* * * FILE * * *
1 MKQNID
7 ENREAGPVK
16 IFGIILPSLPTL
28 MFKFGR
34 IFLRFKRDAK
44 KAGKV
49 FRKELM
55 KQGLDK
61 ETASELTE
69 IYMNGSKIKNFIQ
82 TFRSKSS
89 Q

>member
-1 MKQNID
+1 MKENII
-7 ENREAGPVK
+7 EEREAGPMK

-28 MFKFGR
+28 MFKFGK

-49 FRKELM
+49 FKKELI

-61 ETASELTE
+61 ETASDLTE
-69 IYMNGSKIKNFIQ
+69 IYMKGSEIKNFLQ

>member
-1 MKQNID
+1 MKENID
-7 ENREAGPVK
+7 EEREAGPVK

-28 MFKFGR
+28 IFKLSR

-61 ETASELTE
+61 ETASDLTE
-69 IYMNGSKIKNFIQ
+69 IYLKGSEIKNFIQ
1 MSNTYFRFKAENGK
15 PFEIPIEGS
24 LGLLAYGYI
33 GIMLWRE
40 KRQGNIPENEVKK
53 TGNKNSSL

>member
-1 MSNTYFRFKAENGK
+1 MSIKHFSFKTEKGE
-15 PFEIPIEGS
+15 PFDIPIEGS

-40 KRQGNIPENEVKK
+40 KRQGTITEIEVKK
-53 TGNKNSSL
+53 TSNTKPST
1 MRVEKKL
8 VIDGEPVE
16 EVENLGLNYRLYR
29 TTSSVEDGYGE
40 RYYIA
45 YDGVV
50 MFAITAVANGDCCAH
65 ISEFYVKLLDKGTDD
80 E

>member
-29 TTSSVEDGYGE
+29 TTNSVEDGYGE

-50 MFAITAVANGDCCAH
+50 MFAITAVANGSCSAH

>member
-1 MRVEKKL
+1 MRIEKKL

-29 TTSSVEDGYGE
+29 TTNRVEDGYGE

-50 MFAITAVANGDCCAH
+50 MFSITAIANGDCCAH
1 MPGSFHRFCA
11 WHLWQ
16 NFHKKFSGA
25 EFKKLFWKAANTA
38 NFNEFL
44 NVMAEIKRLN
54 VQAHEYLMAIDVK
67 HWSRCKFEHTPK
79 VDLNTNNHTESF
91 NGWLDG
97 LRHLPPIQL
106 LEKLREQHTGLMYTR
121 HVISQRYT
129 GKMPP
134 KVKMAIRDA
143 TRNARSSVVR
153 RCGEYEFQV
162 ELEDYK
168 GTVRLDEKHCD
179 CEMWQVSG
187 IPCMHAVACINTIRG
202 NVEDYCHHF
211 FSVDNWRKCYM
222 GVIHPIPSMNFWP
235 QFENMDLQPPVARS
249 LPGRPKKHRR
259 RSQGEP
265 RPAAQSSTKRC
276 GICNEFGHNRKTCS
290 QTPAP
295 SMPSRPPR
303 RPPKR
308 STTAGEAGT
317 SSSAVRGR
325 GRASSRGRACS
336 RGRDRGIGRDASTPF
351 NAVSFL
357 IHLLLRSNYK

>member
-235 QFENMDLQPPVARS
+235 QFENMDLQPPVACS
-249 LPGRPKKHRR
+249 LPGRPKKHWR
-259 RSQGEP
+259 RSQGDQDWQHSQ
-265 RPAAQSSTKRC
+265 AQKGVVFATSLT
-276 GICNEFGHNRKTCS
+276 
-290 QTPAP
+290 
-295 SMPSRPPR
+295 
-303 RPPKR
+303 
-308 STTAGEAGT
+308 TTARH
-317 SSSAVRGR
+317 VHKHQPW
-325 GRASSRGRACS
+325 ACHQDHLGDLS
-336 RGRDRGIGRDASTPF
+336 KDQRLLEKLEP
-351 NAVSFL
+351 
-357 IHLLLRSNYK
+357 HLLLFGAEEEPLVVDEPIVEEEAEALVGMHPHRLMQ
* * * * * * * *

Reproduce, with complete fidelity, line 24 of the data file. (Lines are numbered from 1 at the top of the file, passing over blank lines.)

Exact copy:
-69 IYMNGSKIKNFIQ